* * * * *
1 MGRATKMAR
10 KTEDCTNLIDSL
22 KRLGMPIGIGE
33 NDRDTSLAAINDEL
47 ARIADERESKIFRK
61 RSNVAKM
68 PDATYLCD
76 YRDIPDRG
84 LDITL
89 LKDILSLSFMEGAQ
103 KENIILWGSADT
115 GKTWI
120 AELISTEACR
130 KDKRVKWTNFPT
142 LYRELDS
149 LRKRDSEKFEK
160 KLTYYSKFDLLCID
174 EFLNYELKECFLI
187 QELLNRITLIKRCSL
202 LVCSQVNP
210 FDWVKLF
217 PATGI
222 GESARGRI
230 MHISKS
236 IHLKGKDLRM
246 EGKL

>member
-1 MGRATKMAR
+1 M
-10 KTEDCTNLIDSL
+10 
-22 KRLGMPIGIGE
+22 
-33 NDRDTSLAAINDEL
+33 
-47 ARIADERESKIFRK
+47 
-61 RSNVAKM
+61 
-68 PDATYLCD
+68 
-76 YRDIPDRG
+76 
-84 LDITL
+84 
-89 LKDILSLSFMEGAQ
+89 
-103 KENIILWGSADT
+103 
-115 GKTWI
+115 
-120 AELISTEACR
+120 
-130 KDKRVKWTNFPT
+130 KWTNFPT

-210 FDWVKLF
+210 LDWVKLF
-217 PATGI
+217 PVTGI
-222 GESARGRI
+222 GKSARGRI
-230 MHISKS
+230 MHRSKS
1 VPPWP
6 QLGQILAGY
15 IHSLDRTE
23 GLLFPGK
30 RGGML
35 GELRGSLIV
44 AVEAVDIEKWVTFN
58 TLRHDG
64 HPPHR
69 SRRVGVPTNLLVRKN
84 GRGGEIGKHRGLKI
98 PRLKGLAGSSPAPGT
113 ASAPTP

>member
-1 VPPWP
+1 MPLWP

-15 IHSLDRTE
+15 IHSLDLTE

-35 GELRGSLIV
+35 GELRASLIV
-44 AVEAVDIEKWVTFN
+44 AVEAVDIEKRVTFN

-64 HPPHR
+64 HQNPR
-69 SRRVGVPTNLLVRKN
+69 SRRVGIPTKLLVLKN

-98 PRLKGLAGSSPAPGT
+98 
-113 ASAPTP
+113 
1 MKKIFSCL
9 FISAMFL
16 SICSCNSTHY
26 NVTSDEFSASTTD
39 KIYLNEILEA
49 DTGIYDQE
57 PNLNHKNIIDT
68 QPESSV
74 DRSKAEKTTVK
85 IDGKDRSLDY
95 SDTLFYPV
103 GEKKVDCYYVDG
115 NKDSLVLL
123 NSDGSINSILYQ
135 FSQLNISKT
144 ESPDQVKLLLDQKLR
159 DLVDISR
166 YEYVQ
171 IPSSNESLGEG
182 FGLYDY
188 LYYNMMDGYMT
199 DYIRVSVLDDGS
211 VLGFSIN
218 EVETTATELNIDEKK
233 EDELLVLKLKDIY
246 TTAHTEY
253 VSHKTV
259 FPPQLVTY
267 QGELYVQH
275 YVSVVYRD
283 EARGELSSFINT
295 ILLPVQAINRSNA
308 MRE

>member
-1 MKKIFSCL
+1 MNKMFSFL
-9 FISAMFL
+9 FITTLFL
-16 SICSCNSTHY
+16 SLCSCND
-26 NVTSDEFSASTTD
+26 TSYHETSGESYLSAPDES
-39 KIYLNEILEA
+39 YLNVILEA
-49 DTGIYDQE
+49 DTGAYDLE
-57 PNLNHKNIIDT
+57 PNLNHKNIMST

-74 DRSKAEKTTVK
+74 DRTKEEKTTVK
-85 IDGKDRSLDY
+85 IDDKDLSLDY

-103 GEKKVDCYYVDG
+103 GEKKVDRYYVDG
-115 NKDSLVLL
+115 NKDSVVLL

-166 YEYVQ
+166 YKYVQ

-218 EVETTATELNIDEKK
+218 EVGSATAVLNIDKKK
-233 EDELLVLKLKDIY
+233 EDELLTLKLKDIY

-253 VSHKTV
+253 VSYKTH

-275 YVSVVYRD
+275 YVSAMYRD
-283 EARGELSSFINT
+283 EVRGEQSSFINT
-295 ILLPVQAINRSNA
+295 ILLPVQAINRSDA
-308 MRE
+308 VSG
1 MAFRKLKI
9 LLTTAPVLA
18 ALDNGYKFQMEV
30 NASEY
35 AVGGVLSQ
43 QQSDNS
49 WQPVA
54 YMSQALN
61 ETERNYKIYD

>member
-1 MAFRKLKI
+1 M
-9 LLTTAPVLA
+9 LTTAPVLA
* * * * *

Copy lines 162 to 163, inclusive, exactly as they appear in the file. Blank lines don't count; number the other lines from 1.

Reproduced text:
-295 ILLPVQAINRSNA
+295 ILLPVQAINRSDA